EPA Fines MSC and Bulker Over Ballast Water Violations
To raise awareness of the shipowners and operators to the responsibilities under the U.S. Clean Water Act, the Environmental Protection Agency is highlighting that it fined an MSC container ship and a Japanese-managed bulker for failures to carry out the required procedures as it relates to ballast water. The enforcement actions come as new regulations, including stricter rules in California, are being imposed on commercial shipping.
The penalties assessed by the EPA against the two vessels totaled $81,474. They related to inspection, monitoring, and reporting violations in California and Louisiana. The vessels involved were the MSC Aurora containership, a 154,400 dwt boxship built in 2012 and currently operating between China and California. The other vessel is a 39,300 dwt bulker, the Western Durban, built in China in 2015 for the Nisshin Shipping Co. in Japan. The EPA cited both vessels for violating its Vessel General Permit issued under the Clean Water Act.
According to the EPA, vessel self-inspections are required as a means of identifying, for example, sources of spills, broken pollution prevention equipment, or other situations that are or might lead to permit violations. Those inspections are required as a means to allow the owner/operator to correct the situation as soon as possible.
Self-inspections are required by the permit so that the owner or operator can diagnose and fix problems to remain compliant with the permit. Because the Clean Water Act relies on self-reporting of permittees, inspection, monitoring, and reporting violations are serious and undermine the Vessel General Permit program.
“Vessels that do not comply with their CWA permits can have significant environmental impacts to our waterways, including the introduction of invasive species,” said Amy Miller, EPA’s Enforcement and Compliance Assurance Division Director for the country’s Pacific Southwest region. “Failure to comply with the Vessel General Permit requirements can result in significant penalties.”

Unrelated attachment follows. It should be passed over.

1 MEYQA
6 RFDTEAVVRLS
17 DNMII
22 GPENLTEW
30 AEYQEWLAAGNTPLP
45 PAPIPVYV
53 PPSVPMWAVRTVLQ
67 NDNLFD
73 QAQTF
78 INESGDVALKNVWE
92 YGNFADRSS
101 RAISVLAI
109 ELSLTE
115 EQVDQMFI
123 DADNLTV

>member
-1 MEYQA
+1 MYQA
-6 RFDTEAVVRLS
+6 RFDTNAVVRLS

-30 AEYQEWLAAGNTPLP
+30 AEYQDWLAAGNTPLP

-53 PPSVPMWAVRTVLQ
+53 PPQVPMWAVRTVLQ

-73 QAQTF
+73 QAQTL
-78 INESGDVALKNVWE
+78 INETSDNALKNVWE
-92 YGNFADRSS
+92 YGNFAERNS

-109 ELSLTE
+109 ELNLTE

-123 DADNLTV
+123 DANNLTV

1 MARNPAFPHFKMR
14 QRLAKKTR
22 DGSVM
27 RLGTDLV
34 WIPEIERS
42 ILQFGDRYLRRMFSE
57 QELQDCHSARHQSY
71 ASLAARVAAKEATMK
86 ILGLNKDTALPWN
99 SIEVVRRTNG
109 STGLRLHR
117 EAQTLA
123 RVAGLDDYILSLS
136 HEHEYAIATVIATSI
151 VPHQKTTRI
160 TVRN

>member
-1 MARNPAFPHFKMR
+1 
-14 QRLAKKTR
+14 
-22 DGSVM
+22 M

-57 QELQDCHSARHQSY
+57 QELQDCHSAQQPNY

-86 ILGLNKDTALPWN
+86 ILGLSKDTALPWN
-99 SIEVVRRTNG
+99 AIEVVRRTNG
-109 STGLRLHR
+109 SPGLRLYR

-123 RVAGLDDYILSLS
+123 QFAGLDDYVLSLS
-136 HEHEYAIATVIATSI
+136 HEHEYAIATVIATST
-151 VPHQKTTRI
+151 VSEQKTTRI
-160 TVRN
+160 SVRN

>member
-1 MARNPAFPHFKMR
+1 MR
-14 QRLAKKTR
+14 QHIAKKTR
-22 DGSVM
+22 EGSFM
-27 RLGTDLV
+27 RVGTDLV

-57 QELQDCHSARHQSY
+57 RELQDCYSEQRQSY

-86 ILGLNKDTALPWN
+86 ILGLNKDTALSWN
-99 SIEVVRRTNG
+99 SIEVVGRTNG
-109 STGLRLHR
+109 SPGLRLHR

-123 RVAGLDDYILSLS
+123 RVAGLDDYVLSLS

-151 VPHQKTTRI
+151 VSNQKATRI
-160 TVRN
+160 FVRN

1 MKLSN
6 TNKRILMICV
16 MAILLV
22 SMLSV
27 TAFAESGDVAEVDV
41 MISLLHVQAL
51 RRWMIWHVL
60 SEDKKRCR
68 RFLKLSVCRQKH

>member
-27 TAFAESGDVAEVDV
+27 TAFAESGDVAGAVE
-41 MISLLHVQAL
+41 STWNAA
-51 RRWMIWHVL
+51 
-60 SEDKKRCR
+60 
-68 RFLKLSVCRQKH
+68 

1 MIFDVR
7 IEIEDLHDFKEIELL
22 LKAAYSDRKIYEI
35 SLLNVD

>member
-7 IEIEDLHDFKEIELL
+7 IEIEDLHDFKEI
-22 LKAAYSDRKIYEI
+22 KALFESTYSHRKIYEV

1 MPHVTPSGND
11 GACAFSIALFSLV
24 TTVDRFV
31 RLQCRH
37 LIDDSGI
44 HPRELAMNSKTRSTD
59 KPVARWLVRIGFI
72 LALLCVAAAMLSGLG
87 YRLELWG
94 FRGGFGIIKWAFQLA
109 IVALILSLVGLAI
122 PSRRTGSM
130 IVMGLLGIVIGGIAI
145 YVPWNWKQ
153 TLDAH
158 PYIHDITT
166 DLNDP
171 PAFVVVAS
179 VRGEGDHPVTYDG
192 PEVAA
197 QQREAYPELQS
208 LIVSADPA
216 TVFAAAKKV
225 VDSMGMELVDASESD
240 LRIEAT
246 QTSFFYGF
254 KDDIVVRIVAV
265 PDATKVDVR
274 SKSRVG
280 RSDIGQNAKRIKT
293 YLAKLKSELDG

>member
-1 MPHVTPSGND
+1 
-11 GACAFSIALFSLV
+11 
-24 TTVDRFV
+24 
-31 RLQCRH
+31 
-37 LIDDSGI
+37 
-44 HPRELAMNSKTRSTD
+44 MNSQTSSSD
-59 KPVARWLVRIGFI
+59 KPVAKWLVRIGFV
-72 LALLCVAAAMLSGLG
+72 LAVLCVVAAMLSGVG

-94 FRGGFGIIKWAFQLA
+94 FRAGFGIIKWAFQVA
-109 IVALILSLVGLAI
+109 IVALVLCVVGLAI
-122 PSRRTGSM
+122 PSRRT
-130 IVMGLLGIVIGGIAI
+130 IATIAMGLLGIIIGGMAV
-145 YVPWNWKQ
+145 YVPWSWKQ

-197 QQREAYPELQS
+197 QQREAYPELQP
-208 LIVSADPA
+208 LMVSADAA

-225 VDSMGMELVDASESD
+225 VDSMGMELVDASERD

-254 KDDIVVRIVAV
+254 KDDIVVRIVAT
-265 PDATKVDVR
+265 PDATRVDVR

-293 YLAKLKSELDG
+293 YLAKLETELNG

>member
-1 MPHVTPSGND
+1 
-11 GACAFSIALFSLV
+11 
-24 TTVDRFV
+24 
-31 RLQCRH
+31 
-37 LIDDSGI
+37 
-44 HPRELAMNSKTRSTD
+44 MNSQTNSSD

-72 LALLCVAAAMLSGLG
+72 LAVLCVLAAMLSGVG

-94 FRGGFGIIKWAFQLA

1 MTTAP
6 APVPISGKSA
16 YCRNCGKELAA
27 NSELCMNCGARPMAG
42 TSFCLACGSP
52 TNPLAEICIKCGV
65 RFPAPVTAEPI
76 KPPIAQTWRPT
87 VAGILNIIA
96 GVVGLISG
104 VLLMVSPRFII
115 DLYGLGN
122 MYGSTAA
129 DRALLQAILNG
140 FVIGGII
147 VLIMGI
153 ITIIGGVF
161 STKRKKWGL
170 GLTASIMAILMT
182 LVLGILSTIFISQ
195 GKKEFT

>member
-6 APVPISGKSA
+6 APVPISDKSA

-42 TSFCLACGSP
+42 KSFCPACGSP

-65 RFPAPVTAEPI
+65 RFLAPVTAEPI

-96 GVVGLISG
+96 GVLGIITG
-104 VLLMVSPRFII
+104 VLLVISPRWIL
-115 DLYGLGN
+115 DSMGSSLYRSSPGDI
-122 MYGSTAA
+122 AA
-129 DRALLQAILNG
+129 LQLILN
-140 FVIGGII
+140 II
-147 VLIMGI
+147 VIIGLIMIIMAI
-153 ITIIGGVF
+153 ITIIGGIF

From November 2016 to July 2021, the EPA reports the MSC Aurora failed to conduct required routine visual inspections for 11 voyages to the ports of Long Beach, Los Angeles, and Oakland. The MSC Aurora also failed to submit timely annual reports to EPA for 2016 into 2019. For these multiple inspection and reporting violations, Mediterranean Shipping Company agreed to pay a civil penalty of $66,474 under a settlement with the EPA.
The bulker Western Durban was fined for failing to perform monthly functionality monitoring in August 2017 and annual calibration of the ballast water treatment system before discharging ballast water at the Port of New Orleans. The ship also failed to conduct required biological monitoring after the discharge. EPA assessed penalties totaling $15,000 to the Tokyo-based Victoria Ship Management company.
Invasive species are a persistent problem in U.S. coastal and inland waters that EPA reports. Improper management of ballast water can introduce invasive species or damage local species by disrupting habitats and increasing competitive pressure. Discharges of other waste streams regulated by the VGP (e.g., graywater, exhaust gas scrubber water, lubricants, etc.) can cause toxic impacts to local species or contain pathogenic organisms.
The violations were discovered in February 2020, as part of EPA and the U.S. Coast Guard on-site visual inspections of the MSC Aurora and the Western Durban at the Ports of Long Beach and Los Angeles.